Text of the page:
"The Samoan cultural scene is one of family," says Penu Pauu, who is National City's acting police chief when I talk to him in October.
"There is a hierarchy within Samoan families that we somewhat adhere to. It's born out of respect for elders and respect for people that are in position within the families. I'm speaking of the elders, the church reverends, the matai, or family chief. That's the fabric of our culture."
A matai is a family leader who oversees the extended family, the aiga. Pauu says, "Matais bring the family together when there is an emergency. They reach out to all of the members and notify them as to what's going on. If there's a donation needed to take care of bills, then he or she coordinates it. There are family matais who are women."
One reason Samoans come to the United States, Pauu says, is to seek a better life for their families. His family left Tutuila when he was eight. "My dad was in the military so we were all over the globe. I went to school in Hawaii, Germany, Washington State, finally in National City, where I graduated from high school at Sweetwater High. I went into the military right after high school." He later received a bachelor's degree while working on the police force.
"My family is up in Oceanside," he says. "We get together quite often as a family, my brothers and my mom and my cousins. We get together as often as we can so that we maintain a good community and communication. We get together for all family emergencies. When I say 'emergencies,' I mean maybe a family member will pass away or a family member is getting married. The family comes together and helps each other get through these situations. I guess, to sum it up, the family is really tight-knit. And it's not just our immediate family; it's our extended family also."
Samoan extended families are large. Salani Faiivae relates that at a recent Las Vegas reunion of one branch of her family, "only a few people showed up, and there were over 500." She adds, "Names mean a lot in Samoan culture." American Samoa is small, totally 77.3 square miles. With a family name comes a well-known family history.
Traditionally in American Samoa, the family and community leaders are men, while women are expected to exist behind the scenes. "My mother was a homemaker," says Pauu. "That was the traditional culture. I don't think that's necessarily true anymore. The Samoan mother nowadays is a working mother. My two sisters, they have families, but they also work. I guess that's the difference from the old days."
Fagalima Savaiinaea, who goes by Lima, works for the city of San Diego's Office of Risk Management. She was born in the village of Fagatogo on Tutuila. Her father, a sailor, was transferred to Pearl Harbor when she was six months old. "The woman back then, she was, I won't use the word subservient, but she knew her place in the family. You know, as it says in the Bible, man is the head of the household and the woman is there to support her husband and children. I think of my mom. She was almost like a maverick. Samoan women didn't cut their hair, and my mom was one of the first Samoan women to cut her hair short. I remember it was so scandalous. Now you see a lot of Samoans with short hair. And they didn't wear pants either. My mom was one of the first to wear pants. She was a trendsetter."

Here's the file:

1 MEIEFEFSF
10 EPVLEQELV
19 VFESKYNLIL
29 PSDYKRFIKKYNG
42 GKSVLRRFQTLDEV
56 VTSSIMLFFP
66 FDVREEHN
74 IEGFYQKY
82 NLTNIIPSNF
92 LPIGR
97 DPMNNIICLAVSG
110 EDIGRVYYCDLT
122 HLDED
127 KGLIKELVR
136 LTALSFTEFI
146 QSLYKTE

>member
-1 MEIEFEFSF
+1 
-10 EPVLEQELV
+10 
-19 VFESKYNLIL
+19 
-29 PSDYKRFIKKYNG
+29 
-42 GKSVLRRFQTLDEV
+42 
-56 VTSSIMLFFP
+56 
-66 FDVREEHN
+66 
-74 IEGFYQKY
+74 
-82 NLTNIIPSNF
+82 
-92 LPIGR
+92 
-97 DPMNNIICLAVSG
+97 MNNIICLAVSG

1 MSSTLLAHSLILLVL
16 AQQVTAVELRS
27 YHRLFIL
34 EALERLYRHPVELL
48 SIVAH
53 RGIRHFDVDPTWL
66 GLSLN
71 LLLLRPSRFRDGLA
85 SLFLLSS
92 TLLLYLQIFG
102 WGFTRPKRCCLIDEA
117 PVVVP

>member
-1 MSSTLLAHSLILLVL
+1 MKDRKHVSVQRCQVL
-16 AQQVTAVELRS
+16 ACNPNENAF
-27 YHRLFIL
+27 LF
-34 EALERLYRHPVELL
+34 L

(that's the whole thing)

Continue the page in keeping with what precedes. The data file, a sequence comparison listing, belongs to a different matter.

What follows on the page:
"You know, in our culture the men do the cooking," Tevesi Fa'apouli says. "We do the cooking and we tend to the bills. All they do is, what's the word for it? I don't want to be politically incorrect. They take care of the kids, make babies, are housewives. That's different now. One income is not enough, so it's different."
Rosey Delaney's parents lived in Western Samoa, now the independent nation of Samoa. But every time her mother was about to give birth, she would fly to her parents' home in American Samoa. Rosey and her siblings are all nationals of the United States. Delaney offers a different perspective of the woman's role. "It's one of those cultures where the women rule at home, but the men, outwardly, publicly, were the figures that everybody followed and adhered to."
Weddings and Funerals
"When someone gets married in a Samoan family, it's not just the immediate family, and it's not just the extended family, but it's the village from where that bride comes and the village from where the groom comes," the Reverend Faafouina Solomona says. "The villages mobilize to support that wedding. It's far-reaching. For example, we had a wedding here in September where family support came from Hawaii and Alaska, and that was because those were people of extended family and the village connections. When weddings happen, people offer their support to the family who is responsible for the wedding or whose child is getting married. They offer physical support, financial support, to help make the day as pleasant and celebrative as possible. Everybody gets involved."
Funerals are treated in much the same manner.
"Funerals that we've experienced here in the church are also a very family-oriented event," Solomona says. "The extended family contributes financially. The funerals are usually over a two- or three-day period. There are typically three services. First, a family service with just the family and the deceased, followed by a service where choirs will come and sing for the family, and then the main service, the burial service. Gifts are offered as a mark of respect. The big thing about the community in regard to weddings and funerals is that people never undertake those occasions or have to go through those experiences alone. There is never a family that does it on its own."
But, Tevesi Fa'apouli explains, "A lot of times when you have these events happening back- to-back, it puts a strain on the family. There's a clash. The old people, they want to keep our togetherness, our unity as a family. The young people are trying to make it today. You have to think about your kids going to school, money, and clothes."